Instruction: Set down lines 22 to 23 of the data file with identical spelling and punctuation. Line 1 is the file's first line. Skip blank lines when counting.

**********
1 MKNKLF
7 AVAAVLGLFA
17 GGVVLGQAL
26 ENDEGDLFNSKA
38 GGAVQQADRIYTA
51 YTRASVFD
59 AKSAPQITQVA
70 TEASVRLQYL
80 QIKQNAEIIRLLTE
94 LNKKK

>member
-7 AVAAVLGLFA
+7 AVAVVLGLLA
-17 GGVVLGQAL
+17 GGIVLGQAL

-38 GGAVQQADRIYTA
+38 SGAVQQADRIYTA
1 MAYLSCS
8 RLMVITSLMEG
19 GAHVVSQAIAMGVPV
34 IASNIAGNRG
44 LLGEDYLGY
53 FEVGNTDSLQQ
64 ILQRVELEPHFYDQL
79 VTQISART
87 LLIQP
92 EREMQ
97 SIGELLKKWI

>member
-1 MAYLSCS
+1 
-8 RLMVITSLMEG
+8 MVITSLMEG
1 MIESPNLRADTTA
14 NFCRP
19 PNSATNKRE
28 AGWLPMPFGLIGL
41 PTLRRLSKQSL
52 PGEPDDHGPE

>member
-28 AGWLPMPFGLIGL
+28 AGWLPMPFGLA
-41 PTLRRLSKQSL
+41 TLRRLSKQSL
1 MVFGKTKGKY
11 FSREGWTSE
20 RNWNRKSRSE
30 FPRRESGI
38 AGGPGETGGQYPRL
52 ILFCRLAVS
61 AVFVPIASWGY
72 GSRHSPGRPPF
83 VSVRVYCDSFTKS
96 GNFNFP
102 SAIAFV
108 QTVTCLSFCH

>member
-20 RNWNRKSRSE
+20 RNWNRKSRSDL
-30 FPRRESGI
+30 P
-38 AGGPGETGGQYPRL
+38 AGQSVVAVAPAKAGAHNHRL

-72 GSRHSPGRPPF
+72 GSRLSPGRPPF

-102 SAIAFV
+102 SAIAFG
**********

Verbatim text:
44 LLGEDYLGY
53 FEVGNTDSLQQ